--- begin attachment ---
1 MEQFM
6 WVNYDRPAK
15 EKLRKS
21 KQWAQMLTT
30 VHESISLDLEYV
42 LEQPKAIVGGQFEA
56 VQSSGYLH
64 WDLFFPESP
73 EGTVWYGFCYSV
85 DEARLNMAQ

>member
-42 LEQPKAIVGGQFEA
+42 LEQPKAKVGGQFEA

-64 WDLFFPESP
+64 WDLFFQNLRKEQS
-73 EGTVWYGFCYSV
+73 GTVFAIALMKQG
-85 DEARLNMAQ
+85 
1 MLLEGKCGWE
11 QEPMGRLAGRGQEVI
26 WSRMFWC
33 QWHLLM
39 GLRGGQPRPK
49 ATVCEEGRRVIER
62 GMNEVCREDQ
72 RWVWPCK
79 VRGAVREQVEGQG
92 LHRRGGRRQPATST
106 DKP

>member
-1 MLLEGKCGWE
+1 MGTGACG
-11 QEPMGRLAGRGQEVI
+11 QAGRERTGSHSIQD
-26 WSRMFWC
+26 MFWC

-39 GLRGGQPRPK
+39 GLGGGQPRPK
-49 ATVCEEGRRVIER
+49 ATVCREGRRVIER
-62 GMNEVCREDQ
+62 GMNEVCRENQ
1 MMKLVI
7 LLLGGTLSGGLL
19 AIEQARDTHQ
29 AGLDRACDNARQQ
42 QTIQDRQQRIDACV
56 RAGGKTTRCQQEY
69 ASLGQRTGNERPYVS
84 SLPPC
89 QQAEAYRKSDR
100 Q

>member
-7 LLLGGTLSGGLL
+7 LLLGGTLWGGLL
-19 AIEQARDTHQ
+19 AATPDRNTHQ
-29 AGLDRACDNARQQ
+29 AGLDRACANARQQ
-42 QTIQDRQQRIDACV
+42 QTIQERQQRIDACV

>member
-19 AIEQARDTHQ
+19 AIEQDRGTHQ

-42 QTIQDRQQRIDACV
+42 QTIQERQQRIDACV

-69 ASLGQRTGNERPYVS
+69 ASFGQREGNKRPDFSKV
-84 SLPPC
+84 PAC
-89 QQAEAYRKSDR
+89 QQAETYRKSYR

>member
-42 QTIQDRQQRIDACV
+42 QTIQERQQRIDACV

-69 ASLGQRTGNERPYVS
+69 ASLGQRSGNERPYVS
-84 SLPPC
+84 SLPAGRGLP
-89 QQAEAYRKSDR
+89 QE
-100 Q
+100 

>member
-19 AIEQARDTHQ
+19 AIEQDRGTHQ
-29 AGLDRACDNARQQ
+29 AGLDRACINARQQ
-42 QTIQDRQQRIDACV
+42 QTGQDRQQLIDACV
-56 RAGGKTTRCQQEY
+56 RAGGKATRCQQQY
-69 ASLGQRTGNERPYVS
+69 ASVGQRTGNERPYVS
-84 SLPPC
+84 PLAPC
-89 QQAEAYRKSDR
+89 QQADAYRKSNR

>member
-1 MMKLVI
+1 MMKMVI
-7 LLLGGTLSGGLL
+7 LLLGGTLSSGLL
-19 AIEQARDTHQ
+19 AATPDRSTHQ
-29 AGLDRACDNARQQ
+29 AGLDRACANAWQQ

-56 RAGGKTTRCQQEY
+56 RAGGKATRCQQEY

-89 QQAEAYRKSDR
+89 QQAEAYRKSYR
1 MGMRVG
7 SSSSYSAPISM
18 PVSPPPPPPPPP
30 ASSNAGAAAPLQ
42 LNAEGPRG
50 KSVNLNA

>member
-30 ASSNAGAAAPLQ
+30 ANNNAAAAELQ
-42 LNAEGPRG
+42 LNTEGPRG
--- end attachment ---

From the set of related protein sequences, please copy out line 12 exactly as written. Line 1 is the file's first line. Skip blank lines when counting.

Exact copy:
-42 LEQPKAIVGGQFEA